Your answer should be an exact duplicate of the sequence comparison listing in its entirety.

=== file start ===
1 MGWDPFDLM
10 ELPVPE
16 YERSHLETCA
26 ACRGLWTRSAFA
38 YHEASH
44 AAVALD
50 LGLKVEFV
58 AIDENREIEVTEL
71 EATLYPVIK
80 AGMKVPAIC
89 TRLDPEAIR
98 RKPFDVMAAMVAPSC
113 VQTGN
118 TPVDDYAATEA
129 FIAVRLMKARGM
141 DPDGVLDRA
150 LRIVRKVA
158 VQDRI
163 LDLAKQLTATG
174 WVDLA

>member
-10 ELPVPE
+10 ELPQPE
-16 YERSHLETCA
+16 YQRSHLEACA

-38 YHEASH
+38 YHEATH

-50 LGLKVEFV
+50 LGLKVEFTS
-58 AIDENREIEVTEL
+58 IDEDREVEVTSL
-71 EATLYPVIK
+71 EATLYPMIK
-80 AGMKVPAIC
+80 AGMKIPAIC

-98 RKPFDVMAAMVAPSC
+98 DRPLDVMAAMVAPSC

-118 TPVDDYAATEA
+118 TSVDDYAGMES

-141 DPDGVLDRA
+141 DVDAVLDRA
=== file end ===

1 MGWDPFDLM
10 ELPVPE
16 YERSHLETCA
26 ACRGLWTRSAFA
38 YHEASH
44 AAVALD
50 LGLKVEFV
58 AIDENREIEVTEL
71 EATLYPVIK
80 AGMKVPAIC
89 TRLDPEAIR
98 RKPFDVMAAMVAPSC
113 VQTGN
118 TPVDDYAATEA
129 FIAVRLMKARGM
141 DPDGVLDRA
150 LRIVRKVA
158 VQDRI
163 LDLAKQLTATG
174 WVDLA

>member
-10 ELPVPE
+10 ELPQPE
-16 YERSHLETCA
+16 YQRSHLEACA

-38 YHEASH
+38 YHEATH

-50 LGLKVEFV
+50 LGLKVEFTS
-58 AIDENREIEVTEL
+58 IDEDREVEVTSL
-71 EATLYPVIK
+71 EATLYPMIK
-80 AGMKVPAIC
+80 AGMKIPAIC

-98 RKPFDVMAAMVAPSC
+98 DRPLDVMAAMVAPSC

-118 TPVDDYAATEA
+118 TSVDDYAGMES

-141 DPDGVLDRA
+141 DVDAVLDRA